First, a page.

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  • Writer's pictureKev Thomas Writes

The Shangani Patrol-December 1893

I’ve often wondered if the Shangani Patrol plinth in the photo I’ve posted above, is still standing, or if it too, has been relegated to the dust of history through vandalism. Like so much else of historical value in Zimbabwe. The photo of myself, and standing at left the late Capt. John Brandt USN retired, from New Mexico, was taken in mid-1993, when during a safari in the Gwayi Valley, Matabeleland, he and I visited the plinth at the actual battle site. Even at that time and as can be seen in the photo it’d been badly damaged, so I’m pretty sure 29-years on there’s nothing left.

The patrol, comprising 34 young men under Major Allan Wilson died in the rain sodden Matabeleland wilderness on 4th December 1893 between 06hr00 and 10hr00. Their death was violent, and caused by the assegais and bullets of the Matabele impis still in the fight, and keen for vengeance after the fall of Bulawayo to the Chartered Company, the aged Matabele King Lobengula’s seat of power.

After the fall of Bulawayo, Lobengula and his remaining followers fled north into the wastes of the mopane forests towards the Zambezi River. Dr Jameson and his co-Directors of the Chartered Company felt there was only one way to handle the situation. Send out a patrol with orders to capture, and if necessary, kill Lobengula. Time was of the essence if they were to catch up with the fleeing Matabele. Ignoring vital logistical factors like lack of supplies, shortages of food, the reluctance of many volunteer soldiers to continue, the oncoming rainy season, and the difficult bush country that lay ahead, in their haste to deal with the King they took a gamble. And it was a costly one.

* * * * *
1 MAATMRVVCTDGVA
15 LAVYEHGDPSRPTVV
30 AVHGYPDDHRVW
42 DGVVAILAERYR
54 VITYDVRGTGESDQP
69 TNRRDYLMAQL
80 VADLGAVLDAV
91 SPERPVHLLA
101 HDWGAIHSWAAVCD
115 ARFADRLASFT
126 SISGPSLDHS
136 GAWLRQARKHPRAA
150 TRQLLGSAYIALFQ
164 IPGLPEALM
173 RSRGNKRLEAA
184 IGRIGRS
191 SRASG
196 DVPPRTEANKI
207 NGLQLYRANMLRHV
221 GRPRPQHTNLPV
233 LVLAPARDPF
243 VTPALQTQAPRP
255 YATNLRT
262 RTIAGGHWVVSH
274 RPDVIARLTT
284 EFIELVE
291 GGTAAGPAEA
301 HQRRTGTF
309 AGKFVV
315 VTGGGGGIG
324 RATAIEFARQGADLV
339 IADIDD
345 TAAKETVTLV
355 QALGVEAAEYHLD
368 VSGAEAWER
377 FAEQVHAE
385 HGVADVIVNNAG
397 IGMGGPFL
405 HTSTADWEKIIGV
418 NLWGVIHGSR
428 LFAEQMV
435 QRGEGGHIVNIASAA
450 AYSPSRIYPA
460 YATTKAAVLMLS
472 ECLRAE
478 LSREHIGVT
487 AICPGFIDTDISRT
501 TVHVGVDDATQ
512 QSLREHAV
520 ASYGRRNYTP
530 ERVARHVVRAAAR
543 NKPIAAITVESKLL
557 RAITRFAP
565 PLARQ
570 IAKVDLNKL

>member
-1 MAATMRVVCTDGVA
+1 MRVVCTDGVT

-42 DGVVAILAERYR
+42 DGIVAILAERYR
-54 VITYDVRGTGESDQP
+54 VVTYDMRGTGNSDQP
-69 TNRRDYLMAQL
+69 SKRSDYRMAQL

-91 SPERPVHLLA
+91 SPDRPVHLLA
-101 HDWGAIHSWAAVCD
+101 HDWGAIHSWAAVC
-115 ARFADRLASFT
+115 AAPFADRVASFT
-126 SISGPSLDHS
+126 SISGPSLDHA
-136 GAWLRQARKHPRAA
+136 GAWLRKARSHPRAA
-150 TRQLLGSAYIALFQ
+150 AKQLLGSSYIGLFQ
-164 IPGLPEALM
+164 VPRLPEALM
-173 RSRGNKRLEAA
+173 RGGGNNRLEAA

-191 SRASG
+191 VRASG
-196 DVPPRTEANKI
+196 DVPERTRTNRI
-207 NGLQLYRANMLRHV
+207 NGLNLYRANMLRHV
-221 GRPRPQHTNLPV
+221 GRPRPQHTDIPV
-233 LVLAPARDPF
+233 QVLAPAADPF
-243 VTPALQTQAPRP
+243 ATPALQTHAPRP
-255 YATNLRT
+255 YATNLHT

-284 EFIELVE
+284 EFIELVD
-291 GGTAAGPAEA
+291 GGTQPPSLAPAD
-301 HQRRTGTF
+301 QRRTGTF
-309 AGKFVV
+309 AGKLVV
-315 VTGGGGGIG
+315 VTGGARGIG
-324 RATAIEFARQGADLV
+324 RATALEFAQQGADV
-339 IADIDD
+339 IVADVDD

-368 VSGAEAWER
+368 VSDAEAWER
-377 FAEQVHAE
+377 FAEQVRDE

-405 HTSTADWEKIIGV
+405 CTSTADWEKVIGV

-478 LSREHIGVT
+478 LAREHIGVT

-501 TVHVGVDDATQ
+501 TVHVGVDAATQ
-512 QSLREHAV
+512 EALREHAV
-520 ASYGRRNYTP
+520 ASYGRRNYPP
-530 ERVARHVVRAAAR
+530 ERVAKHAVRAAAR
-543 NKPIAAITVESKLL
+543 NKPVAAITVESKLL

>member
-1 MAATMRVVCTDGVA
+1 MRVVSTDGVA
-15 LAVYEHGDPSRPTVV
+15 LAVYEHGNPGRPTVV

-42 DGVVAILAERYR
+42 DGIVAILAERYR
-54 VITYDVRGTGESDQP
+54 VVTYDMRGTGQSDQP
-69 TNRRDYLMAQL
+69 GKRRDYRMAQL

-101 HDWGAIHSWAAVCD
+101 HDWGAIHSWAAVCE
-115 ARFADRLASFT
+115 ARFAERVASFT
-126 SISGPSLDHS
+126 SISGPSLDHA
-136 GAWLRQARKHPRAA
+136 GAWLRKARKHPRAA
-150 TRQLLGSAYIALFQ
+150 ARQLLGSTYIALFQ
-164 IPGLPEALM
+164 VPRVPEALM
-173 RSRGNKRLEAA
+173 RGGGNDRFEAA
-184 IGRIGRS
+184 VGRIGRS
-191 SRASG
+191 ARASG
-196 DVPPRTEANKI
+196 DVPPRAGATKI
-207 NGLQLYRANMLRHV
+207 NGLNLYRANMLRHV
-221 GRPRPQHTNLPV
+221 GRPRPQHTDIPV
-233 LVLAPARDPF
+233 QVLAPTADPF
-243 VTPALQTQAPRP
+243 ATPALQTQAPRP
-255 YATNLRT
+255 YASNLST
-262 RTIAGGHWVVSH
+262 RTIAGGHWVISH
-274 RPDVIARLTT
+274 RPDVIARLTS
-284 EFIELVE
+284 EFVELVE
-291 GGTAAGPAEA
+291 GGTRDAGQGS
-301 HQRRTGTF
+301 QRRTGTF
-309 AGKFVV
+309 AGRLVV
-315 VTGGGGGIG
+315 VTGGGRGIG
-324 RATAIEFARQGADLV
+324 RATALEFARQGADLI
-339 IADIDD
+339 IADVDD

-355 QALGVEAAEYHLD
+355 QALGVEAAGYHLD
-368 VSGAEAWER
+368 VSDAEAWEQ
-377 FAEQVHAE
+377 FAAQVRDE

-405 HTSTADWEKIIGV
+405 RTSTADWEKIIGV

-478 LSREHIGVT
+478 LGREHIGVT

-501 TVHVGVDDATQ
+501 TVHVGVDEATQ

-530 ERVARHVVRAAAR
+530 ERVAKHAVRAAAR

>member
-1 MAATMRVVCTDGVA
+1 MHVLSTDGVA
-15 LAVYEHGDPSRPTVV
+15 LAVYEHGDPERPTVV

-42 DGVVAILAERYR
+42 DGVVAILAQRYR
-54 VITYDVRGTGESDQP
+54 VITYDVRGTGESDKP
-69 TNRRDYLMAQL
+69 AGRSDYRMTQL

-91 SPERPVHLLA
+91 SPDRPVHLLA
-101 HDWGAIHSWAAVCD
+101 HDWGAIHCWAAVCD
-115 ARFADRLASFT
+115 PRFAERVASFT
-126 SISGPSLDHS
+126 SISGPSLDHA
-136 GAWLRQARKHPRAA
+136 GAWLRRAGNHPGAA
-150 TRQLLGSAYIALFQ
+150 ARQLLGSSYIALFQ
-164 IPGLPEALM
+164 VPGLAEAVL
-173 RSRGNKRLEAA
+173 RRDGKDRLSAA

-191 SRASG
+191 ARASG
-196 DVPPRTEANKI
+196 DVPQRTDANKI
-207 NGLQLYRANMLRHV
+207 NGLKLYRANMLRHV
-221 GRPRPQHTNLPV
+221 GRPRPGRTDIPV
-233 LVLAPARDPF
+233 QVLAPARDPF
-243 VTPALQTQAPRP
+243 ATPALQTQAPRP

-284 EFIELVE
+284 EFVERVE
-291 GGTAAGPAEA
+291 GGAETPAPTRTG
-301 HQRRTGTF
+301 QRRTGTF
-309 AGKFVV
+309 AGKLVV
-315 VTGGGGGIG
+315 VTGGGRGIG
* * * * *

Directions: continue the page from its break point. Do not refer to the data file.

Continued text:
The hastily put together Shangani Patrol (all of whom were volunteers) departed Bulawayo on the 14th November, and if one reads the historical records in books like Robert Cary’s meticulously researched A Time To Die, and Alexander Fullerton’s novel based on fact, The White Men Sang, it soon becomes obvious the patrol was a disaster waiting to happen. There were a series of chronic errors of judgment, constant personality clashes between patrol leaders, and most importantly an arrogant misreading of the enemy’s strengths and intentions.

The Matabele impis lurking in the vicinity of the Shangani River heavily outnumbered the patrol, and soon realised Wilson’s patrol had further weakened their position by allowing themselves to become separated from what the Matabele referred to as ‘Sigwagwas’. The new Maxim guns that had been used during the Matabele uprising for the first time ever in battle. Their devastating firepower bringing down the Matabele as a nation.

Once the fighting had commenced on the banks of the Shangani River, the Matabele cleverly wore the patrol down, constantly advancing and then retiring, whilst the desperate and surrounded patrol continued losing men, and exhausting valuable ammunition. However, and with the odds turned against them the patrol stood firm and died steadfast. One of the Matabele warriors who fought against them would later say, ‘They were men of men, and their fathers were men before them’. Those poetic words by a humble warrior who understood battle, provide the perfect epitaph for an act of great heroism.

As author Carey so rightly points out, and I quote; As is often the case in history, the men who sent out the Shangani Patrol – The Chartered Company and in particular Dr Jameson – were not guided by the same sort of principles as those men who were prepared to die for them …

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